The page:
|The Enterprise, caught by the Borg.|
The Enterprise responds to a distress signal from one of the Federation's outermost colonies. Riker leads an Away Team, beaming down to the center of town... only to find himself standing at the edge of a giant crater where the colony should be. An investigation of the wreckage confirms what they already suspect. This was the work of the Borg. They have arrived in Federation space - years before anyone could have projected, leaving Starfleet all but completely unprepared for the fight to come!
Capt. Picard: Tries to push Riker into taking the profferred command of the Melbourne, telling his first officer that "Starfleet needs good captains," and that he is ready to "work without a net." As they prepare to face the Borg, he indulges in a moment of reflection, touring the ship on the eve of the hopeless battle. When talking with Guinan, he refuses to aknowledge the situation as hopeless, insisting that they might yet win. "It may be conceit," he allows, "but it's a healthy one." Comparisons are drawn to Nelson at Trafalgar, with Guinan pointing out that Nelson did not return from that campaign and Picard countering that despite Nelson's death, the fight was won. This is clearly designed as foreshadowing, in the event that Patrick Stewart chose not to return for Season Four (a distinct possibility, at the time of filming).
Riker: Given the possibility of losing Patrick Stewart, the writers make sure to give Riker a meaty role so that it will feel natural for him to take over as lead. The first portion of Part 1 deals with Riker's lack of career advancement. He has been offerred command of the Melbourne, marking the third time he has been offered his own ship. Riker remains indecisive about moving on, even as it becomes clear that his hesitance is now hurting his career. The bulk of the 2-parter then puts Riker in command, after the Borg take Picard. Riker is preparing an Away Team when Troi must tell him the same thing he once told Picard: As acting captain, it is inappropriate for him to lead an Away Team. His place is on the bridge, commanding the ship.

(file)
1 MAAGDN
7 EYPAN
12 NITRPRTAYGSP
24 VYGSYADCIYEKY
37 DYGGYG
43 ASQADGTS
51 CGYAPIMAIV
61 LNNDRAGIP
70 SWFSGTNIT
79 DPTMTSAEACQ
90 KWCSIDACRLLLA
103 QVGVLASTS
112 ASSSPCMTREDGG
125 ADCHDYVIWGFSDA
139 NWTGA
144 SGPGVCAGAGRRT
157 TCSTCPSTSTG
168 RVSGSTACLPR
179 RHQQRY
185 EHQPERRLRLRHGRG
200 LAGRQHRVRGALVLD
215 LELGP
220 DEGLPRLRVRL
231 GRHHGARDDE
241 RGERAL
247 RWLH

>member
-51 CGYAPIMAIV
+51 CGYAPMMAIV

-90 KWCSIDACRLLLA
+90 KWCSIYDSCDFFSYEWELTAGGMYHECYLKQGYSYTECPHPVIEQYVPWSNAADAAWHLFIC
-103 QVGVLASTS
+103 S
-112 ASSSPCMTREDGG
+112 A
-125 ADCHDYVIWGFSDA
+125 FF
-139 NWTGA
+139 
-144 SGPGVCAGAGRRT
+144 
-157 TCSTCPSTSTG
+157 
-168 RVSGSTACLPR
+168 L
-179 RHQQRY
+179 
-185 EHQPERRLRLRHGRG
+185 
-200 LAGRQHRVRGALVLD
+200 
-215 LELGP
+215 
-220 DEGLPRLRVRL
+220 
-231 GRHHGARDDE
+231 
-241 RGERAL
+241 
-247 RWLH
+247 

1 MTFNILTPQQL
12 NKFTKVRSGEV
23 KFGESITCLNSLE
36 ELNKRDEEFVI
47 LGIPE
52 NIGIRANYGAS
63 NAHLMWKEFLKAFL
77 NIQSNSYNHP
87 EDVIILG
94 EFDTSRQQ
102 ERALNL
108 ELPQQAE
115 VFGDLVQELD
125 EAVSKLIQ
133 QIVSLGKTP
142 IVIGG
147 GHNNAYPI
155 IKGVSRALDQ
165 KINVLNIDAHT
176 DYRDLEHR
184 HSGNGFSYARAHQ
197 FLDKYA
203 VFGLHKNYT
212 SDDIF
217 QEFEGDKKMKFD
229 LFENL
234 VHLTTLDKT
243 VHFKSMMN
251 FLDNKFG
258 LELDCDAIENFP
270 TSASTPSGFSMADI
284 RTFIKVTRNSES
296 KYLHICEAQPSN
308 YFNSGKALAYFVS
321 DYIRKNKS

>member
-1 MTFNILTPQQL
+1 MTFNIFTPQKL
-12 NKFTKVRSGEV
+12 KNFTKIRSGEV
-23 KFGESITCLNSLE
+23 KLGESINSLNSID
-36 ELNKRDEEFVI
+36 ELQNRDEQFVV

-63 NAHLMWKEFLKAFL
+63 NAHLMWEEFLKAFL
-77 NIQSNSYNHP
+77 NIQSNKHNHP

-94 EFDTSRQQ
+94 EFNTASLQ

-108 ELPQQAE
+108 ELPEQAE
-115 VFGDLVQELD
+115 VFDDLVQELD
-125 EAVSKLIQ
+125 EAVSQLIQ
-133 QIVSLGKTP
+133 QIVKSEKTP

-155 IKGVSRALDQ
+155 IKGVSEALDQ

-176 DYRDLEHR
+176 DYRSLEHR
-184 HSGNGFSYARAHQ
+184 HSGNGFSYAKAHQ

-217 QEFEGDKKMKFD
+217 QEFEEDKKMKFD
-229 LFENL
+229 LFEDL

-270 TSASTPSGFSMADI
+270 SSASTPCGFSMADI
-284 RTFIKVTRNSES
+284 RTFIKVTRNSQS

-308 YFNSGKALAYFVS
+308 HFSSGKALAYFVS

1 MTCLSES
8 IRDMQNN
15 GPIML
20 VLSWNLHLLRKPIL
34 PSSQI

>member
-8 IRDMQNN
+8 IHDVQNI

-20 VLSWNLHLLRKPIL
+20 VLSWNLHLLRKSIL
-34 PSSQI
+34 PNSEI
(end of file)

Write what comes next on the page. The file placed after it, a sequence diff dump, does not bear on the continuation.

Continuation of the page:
Commander Shelby: Part One establishes Commander Shelby (Elizabeth Dennehy) as a potential replacement for Riker. Had Patrick Stewart bowed out, she would presumably have taken over as first officer to Riker for the remainder of the series. Assuming writing as sharp as what's on display here, it might even have worked. She bristles under Riker, accusing him of knowing only how to "play it safe." Though Riker finds her reckless and lacking respect for chain-of-command, he acknowledges that she "knows her stuff," and is willing to put up with her aggressiveness for the sake of her genuine skill.
The Borg: The design of the Borg interiors is noticeably more polished than in Q Who, though the producers wisely chose to keep all the design elements consistent with that first appearance. The Borg took note of Picard and, seeing him speak for humanity, have decided that he will be the perfect "human voice" to speak for them as they "improve themselves." The Borg's collective mind ends up also acting as its weakness at the end - though the amount of damage they inflict up to that point is such that they are defeated here without it affecting their status as a genuine threat.